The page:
Work-Life Strategies & Solutions

On the Evolution of Work Systems in the Digital Economy

Tag Archives: LinkedIn

My answer to a Quora question: Is it acceptable to be apolitical on LinkedIn?

In this answer, I addressed the question’s original poster (hereafter referred to as “OP”) who stated, “I have been on LinkedIn for years. I no longer feel that I belong there anymore because I came there to network for jobs rather than to discuss politics or religion… I have been struggling to find work, but LinkedIn no longer appears to be an option.” I described the general state of LinkedIn, from my own personal experience, at Is it acceptable to be apolitical on LinkedIn? by Lynn Patra. An excerpt of my answer follows: Read more of this post

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Social Media Platforms That Consolidate Your Other Social Media Activities

Over the past few months I’ve learned more about various social media tools by sitting in on classes offered in my region through 530 Media Project. Michelle Rogers, content editor at The Record Searchlight/Redding.com, facilitated these classes. By participating, I learned about some platforms that consolidate your activities on other social media sites to give you an overall view (including statistical analysis) of your activities. In this post, I’ll introduce a couple of them: RebelMouse and Klout.

RebelMouse

RebelMouse merges the content you share or like on Facebook, Twitter, Instagram, Tumblr, RSS feeds, Pinterest, Flickr, Google+, and LinkedIn. What you receive is an attractive magazine-like, social front page display of your online presence. See what mine looks like below (click to enlarge). Read more of this post

Not Interested in Dating on LinkedIn?

Neither am I. Although it’s generally advised to only connect with those you already know on LinkedIn, some of us benefit from keeping more of an open door policy and giving others a chance to express why they are interested in connecting with you. During the course of networking, encountering those with a PUA (pick-up artist) mentality becomes almost inevitable and, consequently, one doesn’t have to search very hard to find people speaking out about others acting unprofessionally on LinkedIn (see hereherehere, and here). Read more of this post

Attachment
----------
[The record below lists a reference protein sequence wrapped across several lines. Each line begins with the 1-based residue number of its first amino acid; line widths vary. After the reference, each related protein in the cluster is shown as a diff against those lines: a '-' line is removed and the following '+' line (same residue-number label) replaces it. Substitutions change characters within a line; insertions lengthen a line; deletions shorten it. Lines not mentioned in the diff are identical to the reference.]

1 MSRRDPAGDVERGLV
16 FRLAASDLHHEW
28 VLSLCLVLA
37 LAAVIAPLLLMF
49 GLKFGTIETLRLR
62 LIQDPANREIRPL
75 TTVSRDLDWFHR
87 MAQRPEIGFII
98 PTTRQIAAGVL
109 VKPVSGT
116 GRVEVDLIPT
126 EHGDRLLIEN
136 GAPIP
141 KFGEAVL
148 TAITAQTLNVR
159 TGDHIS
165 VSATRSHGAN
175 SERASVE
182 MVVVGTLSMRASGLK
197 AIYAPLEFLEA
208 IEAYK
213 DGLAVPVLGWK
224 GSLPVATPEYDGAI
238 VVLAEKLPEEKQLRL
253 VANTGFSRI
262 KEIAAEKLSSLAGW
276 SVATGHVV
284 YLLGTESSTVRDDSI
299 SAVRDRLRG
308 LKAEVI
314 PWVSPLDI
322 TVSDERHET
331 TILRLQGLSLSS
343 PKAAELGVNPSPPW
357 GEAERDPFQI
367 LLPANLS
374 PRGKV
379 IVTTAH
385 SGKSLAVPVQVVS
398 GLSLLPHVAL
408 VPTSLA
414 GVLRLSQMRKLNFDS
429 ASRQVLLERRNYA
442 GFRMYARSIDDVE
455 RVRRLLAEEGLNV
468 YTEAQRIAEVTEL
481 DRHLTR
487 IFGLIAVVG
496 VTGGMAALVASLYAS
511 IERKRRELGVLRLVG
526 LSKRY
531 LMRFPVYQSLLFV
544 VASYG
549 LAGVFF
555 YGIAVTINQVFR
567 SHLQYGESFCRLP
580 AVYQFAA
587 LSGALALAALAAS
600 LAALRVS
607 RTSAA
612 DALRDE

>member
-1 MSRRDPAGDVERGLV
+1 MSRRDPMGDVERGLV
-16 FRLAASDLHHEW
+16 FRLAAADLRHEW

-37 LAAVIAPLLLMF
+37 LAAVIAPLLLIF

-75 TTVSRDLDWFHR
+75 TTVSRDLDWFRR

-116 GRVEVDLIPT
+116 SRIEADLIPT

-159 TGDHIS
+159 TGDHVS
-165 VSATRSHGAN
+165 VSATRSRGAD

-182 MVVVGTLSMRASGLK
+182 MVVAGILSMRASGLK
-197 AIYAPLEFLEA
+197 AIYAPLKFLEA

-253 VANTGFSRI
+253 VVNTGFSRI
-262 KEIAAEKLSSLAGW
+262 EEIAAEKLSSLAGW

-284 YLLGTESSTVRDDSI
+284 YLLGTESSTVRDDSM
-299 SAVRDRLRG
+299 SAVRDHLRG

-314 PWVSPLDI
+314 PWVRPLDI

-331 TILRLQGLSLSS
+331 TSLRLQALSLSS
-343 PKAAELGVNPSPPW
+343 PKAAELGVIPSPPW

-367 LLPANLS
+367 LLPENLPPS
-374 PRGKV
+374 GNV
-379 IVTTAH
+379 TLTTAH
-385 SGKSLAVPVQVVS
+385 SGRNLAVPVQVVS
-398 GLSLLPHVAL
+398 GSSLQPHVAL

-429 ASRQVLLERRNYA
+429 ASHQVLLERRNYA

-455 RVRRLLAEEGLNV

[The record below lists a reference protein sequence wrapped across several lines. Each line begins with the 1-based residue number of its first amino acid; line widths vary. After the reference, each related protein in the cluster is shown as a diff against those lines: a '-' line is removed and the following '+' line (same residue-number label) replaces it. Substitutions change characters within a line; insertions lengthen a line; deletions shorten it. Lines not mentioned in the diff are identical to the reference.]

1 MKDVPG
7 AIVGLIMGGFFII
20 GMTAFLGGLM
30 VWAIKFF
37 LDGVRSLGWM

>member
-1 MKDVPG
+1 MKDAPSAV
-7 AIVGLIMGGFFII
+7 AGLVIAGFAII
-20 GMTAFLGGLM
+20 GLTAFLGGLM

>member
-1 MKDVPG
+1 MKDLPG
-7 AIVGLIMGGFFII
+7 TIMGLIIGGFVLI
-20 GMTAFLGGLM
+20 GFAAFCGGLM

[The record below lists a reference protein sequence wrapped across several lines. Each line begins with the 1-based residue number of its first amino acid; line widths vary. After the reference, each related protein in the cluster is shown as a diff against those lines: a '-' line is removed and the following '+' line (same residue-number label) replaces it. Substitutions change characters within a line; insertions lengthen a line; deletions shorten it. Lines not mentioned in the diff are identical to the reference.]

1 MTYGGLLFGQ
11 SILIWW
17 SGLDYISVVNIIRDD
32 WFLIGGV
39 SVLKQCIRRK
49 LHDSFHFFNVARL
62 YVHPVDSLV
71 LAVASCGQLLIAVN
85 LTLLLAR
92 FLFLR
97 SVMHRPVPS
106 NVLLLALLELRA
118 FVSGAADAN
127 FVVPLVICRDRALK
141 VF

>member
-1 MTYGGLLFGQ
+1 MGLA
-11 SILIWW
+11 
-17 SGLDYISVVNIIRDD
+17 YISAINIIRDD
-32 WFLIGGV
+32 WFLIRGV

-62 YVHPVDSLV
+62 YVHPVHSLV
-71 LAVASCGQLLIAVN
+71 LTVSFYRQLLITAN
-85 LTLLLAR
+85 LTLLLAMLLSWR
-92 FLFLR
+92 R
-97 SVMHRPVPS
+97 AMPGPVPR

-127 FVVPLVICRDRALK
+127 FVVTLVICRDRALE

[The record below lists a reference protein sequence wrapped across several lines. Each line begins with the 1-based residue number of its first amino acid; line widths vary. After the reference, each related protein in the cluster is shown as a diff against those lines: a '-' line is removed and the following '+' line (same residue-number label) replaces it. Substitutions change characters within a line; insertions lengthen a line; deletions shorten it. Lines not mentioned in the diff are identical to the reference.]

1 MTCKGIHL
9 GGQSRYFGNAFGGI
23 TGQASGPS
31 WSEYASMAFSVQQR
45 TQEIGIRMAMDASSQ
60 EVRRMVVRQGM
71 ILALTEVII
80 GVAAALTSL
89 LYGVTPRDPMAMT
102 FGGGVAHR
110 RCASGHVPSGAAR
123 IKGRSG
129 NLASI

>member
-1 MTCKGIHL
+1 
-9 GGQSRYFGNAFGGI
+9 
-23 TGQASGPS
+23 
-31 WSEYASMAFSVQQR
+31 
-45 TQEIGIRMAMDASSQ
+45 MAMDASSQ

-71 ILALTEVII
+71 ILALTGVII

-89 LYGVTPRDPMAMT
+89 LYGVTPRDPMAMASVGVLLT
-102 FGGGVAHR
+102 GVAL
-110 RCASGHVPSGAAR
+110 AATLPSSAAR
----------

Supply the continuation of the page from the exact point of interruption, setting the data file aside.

Portraying Yourself Professionally Through Social Media [Infographic]

For those who’re purposefully looking to maintain a professional image via social media, here’s an infographic that has been going around. Much of this information is based on common sense. However, the percentages reflecting employers’ or recruiter’s emphasis on some social media sites more than others for information about you may be particularly helpful to keep in mind. Hence, you can make an informed decision about where to expend your efforts. Alternatively, for those of you interested in protecting your privacy, some general but important tips appear towards the bottom of this graphic.

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The Underbelly of Online Social Networking: Stalking & Other Obsessive Behavior

For many professionals, the Internet is a valuable supplemental tool for promoting themselves as well as for meeting new and valuable contacts. Like other life phenomena however, building social connections over the Internet is not without risks, and this becomes very apparent when one experiences a rare encounter with a very attached individual. Read more of this post

How to Write a LinkedIn Headline That Attracts Recruiters

Want to know what you can do to attract recruiters through LinkedIn? Here are some excellent tips on developing your LinkedIn headline from Donna Schilder at Purdue CCO Blog. There’s much to learn there, so check it out!

The Gig Economy: Hope for Renaissance Men and Women?

English: Self-portrait of Leonardo da Vinci. R...

Stories of young adults facing the realities of advancing in today’s work world (like this one here) bring to mind one of the worst aspects of working in the silos of the Industrial Age. Those of us who want to make a living off of our desire to excel in multiple fields are constantly reminded that having anything more than a monotonous list of the same roles on our résumé or LinkedIn profile page is the “kiss of death.” Yet, those of us who count ourselves as polymaths have experienced how expertise in one field, through providing a fresh perspective and broadened understanding, enables us to make valuable contributions to work in another. Wouldn’t it be great to live in a world where we can point to our multifaceted experiences, flexible minds, and insatiable curiosity as advantages and be taken seriously? Read more of this post

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